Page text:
Functional fixedness is a cognitive bias that causes us to see in familiar things only their familiar uses. For example, the brine from a jar of hot cherry peppers is an excellent copper cleaner. This was probably an accidental discovery, because functional fixedness would probably prevent most of us from trying it without having heard of it.
The workplace provides opportunities for exploiting functional fixedness to disguise one's true motives. In Part I of this exploration we examined three ordinary actions that could be used for purposes other than what they seem. Here are about a dozen more. In some of them, the person deceived is the same as the person deceiving.
- Scheduling a meeting every week at a specific time to prevent others from scheduling meetings in that time slot
- As a meeting's chair, adding an agenda item to consume time in a meeting, thus preventing the meeting from addressing a later agenda item you don't want to be addressed
- As a meeting participant, wasting time in a meeting — being repetitive, asking unnecessarily detailed questions long-windedly, and so on — to prevent the meeting from addressing a later agenda item
- As a meeting participant, raising an issue about a previously decided question to distract the group from another question that could prove uncomfortable for you
- As a meeting participant, asking that the agenda The workplace provides opportunities
for exploiting functional fixedness
to disguise one's true motivesitems be re-ordered, claiming that you feel that one of the later items is urgent, when your actual purpose is to delay the item you want to avoid until later in the agenda, past the time when you know you'll have to leave for another meeting
- Accepting an invitation to one meeting to have a reason to decline another meeting scheduled at the same time, and which you don't want to attend
- Acquiring a new piece of equipment (computer, mobile phone, headset, eReader, whatever) to make yourself "more efficient" when you're actually seeking distraction from work you find boring or otherwise unpleasant
- Stopping work and setting off down the hall for yet another cup of coffee for the same reason as the equipment thing
- Tackling Task A, which you like, to justify delaying Task B, which you don't like, and to trick yourself into believing you're too busy to take on Task B
- Volunteering to take responsibility for an undesirable but low-risk task to avoid being assigned responsibility for an undesirable and high-risk task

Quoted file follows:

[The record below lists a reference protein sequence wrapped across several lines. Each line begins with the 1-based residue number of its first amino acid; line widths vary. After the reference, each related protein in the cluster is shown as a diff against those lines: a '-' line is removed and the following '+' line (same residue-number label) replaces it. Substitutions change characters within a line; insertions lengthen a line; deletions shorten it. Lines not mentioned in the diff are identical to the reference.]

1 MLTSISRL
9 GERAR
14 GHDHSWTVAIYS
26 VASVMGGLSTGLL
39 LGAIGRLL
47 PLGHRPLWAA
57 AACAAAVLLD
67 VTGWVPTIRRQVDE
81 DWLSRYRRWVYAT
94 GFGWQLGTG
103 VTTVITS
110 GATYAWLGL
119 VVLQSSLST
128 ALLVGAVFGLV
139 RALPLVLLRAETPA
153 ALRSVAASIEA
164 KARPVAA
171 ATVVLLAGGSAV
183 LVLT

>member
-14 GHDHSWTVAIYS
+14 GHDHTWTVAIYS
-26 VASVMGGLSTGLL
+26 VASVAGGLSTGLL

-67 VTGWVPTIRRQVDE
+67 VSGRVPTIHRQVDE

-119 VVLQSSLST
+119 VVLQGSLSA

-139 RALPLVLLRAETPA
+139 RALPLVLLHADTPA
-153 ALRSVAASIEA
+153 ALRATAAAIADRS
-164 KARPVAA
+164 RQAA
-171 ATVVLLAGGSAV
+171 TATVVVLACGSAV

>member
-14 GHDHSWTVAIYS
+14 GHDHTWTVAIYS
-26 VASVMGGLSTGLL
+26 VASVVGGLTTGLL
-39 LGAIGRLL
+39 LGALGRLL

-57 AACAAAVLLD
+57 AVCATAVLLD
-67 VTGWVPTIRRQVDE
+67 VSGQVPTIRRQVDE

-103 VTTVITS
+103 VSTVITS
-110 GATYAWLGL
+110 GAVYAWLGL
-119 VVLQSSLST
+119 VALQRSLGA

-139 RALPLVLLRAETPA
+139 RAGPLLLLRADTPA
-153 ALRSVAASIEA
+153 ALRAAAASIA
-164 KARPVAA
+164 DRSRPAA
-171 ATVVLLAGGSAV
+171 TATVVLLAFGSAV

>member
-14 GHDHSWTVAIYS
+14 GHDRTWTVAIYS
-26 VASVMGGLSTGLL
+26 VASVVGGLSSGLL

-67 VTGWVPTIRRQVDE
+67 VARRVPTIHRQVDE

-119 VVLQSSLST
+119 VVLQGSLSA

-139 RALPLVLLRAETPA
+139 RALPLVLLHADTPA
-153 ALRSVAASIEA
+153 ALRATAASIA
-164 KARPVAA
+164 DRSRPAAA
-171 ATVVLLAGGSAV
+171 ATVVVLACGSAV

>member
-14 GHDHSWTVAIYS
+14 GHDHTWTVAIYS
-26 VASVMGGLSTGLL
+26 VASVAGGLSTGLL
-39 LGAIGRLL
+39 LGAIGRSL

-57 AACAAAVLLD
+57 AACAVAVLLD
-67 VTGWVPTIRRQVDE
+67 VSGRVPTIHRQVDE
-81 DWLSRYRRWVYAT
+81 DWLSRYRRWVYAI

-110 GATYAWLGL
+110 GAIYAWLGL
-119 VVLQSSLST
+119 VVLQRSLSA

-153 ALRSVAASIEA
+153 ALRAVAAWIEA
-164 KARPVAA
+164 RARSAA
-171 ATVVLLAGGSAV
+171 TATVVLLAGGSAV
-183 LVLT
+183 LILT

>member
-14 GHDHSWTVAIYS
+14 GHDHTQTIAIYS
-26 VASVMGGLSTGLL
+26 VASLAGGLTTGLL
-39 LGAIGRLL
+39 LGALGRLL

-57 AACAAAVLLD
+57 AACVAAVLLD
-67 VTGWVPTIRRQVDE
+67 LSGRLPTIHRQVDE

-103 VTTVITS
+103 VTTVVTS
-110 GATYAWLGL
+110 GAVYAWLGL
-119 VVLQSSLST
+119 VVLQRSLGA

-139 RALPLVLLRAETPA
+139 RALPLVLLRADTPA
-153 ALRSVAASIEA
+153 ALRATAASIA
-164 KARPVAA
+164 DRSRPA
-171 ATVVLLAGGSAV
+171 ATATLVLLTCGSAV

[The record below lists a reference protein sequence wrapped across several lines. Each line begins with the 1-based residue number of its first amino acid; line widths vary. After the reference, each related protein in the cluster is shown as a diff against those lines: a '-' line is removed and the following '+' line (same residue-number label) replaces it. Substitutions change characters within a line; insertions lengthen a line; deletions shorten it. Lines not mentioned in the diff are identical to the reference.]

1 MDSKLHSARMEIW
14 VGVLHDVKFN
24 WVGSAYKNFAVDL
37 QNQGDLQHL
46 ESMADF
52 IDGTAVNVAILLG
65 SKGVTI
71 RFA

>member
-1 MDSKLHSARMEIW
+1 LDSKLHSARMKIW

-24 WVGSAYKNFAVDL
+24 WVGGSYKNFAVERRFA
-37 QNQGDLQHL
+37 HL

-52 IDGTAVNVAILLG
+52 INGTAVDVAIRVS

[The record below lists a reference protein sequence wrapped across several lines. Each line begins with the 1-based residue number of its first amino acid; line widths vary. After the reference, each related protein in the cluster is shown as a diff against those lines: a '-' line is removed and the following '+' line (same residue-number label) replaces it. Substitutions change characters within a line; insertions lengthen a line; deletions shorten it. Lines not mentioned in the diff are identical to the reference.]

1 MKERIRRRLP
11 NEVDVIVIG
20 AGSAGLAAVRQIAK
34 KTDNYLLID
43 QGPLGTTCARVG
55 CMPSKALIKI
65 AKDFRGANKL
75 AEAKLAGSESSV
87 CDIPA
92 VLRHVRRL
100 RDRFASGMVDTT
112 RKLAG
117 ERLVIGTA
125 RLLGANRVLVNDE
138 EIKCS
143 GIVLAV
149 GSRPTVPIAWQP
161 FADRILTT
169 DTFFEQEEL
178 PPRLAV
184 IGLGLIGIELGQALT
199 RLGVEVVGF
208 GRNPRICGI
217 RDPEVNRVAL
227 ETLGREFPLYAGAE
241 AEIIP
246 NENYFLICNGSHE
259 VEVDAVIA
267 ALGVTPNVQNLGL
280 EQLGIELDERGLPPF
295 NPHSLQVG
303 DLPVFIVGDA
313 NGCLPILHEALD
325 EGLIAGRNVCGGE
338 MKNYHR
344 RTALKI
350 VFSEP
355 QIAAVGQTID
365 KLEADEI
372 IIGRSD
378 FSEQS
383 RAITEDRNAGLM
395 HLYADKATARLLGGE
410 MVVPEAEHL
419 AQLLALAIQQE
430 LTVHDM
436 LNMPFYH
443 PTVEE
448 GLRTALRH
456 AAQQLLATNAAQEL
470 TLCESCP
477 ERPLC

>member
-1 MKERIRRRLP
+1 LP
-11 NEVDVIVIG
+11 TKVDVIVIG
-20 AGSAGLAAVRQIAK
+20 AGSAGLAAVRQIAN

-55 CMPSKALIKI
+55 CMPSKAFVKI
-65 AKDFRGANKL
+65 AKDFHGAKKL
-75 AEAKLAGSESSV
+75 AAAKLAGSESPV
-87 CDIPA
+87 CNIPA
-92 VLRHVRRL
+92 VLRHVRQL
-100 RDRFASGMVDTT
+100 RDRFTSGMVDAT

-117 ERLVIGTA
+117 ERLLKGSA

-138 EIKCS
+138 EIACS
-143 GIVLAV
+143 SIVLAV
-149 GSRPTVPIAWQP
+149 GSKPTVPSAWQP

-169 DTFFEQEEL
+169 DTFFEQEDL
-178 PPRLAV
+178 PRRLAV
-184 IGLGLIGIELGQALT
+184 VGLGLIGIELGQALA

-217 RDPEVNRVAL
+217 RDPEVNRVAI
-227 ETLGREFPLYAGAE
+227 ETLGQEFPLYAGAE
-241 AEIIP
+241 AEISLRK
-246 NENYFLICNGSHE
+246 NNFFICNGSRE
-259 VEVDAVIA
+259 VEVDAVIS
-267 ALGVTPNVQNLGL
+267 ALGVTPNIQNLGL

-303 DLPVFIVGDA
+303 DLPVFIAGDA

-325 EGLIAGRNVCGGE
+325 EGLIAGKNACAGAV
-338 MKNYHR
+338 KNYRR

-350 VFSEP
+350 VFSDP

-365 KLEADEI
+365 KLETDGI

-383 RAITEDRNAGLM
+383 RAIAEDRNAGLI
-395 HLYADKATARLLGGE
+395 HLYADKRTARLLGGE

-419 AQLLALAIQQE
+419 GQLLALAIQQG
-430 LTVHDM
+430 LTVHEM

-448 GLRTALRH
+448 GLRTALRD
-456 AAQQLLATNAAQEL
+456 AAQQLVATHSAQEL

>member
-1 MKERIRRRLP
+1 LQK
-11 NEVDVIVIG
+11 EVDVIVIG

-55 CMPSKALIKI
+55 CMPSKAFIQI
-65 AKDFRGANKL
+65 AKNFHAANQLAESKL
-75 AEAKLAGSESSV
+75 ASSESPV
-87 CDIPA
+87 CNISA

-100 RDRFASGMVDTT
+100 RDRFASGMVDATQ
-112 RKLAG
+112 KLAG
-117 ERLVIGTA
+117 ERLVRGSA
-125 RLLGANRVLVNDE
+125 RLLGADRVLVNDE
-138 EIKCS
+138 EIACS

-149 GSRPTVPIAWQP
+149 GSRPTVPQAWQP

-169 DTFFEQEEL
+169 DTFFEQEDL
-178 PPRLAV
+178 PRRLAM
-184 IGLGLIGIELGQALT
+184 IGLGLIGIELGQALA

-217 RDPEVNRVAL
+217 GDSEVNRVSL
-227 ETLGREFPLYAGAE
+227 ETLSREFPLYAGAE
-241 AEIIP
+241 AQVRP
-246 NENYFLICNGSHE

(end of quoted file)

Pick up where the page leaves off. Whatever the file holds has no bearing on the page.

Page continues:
- Dressing one or two notches above usual and leaving work early, to create the impression that you're interviewing somewhere for a new job, when you actually aren't doing any such thing
- Asking a favor not to get the favor, but to determine whether the target would be willing to grant a favor
- Baiting, bullying, threatening, or harassing someone just before a meeting, possibly privately, in order to put her or him on edge when you attack less directly during the meeting. The hope is that their response will be disproportionate to your criticism, which to others will appear to be fair.
You've probably noticed that many of these ploys are similar — they're the same pattern applied to different situations. That's a good thing, because it simplifies the task of recognizing variations when people use functional fixedness to conceal their true objectives. Watch carefully — you might find examples of your own to add to this collection. If you do, please send them along. First in this series Top Next Issue
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More articles on Workplace Politics:
- Devious Political Tactics: Cutouts
- Cutouts are people or procedures that enable political operators to communicate in safety. Using cutouts,
operators can manipulate their environments while limiting their personal risk. How can you detect cutouts?
And what can you do about them?
- More Indicators of Scopemonging
- Scope creep — the tendency of some projects to expand their goals — is usually an unintended
consequence of well-intentioned choices. But sometimes, it's part of a hidden agenda that some use to
overcome budgetary and political obstacles.
- Much of what we call backstabbing is actually just straightforward attack — nasty, unethical,
even evil, but not backstabbing. What is backstabbing?
- Columbo Tactics: I
- When the less powerful must deal with the more powerful, or the much more powerful, the less powerful
can gain important advantages by adapting the strategy and tactics of the TV detective Lt. Columbo.
Here's Part I of a collection of his tactics.
- Columbo Tactics: II
- This is Part II of a series showing how the less powerful can adapt the tactics of TV detective Lt.
Columbo when they're interacting with the more powerful.
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- The Power Affect: How We Express Our Personal Power
- Many people who possess real organizational power have a characteristic demeanor. It's the way they project their presence. I call this the power affect. Some people — call them power pretenders — adopt the power affect well before they attain significant organizational power. Unfortunately for their colleagues, and for their organizations, power pretenders can attain organizational power out of proportion to their merit or abilities. Understanding the power affect is therefore important for anyone who aims to attain power, or anyone who works with power pretenders. Read more about this program.